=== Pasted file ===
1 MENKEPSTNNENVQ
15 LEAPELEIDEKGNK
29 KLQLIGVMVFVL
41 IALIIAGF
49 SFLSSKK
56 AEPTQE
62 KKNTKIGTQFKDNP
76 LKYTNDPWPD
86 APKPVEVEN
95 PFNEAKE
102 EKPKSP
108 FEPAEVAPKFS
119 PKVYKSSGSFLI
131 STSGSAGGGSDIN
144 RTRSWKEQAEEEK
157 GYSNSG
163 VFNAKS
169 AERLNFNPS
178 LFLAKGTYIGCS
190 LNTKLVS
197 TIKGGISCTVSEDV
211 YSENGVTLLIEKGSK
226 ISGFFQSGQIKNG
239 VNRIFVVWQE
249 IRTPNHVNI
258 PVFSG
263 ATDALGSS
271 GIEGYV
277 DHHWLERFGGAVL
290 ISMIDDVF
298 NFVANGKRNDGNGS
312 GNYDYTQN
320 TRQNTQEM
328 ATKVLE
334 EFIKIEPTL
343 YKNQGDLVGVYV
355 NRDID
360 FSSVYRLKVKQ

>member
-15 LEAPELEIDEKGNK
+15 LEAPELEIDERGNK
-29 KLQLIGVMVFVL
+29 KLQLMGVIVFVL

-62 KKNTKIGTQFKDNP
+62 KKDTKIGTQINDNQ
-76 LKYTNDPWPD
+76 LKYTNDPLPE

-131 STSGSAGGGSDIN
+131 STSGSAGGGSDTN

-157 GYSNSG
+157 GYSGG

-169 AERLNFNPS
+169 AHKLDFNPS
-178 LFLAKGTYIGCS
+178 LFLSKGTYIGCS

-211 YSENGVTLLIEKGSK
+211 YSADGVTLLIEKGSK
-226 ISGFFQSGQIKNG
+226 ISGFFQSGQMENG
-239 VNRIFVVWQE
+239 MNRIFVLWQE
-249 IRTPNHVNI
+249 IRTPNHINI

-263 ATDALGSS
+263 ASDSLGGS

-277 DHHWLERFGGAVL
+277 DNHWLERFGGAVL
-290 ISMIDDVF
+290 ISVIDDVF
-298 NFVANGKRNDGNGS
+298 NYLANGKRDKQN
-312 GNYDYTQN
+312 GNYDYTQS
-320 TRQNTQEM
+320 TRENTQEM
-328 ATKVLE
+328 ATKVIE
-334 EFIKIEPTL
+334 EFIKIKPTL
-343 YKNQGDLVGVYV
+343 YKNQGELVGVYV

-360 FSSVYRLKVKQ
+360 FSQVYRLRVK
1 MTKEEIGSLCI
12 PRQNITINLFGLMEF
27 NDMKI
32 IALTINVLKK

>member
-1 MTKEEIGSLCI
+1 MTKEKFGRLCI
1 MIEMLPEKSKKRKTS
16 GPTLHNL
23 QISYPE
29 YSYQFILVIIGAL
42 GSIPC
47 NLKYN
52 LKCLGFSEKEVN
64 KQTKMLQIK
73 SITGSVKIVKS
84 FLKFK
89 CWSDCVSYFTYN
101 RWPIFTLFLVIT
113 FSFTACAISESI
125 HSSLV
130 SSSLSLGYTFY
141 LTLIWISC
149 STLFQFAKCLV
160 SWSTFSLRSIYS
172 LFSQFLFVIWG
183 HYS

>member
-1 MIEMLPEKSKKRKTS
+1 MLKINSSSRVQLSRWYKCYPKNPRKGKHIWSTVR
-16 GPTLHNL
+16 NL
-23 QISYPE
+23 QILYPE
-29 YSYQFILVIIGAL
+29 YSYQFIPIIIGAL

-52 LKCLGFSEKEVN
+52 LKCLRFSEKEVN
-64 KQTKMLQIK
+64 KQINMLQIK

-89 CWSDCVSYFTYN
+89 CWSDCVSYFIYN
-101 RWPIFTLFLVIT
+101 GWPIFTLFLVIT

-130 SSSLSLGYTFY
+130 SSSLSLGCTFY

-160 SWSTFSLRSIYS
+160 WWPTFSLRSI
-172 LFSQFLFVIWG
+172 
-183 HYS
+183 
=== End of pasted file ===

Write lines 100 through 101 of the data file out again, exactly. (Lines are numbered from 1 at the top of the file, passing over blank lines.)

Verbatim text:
84 FLKFK
89 CWSDCVSYFTYN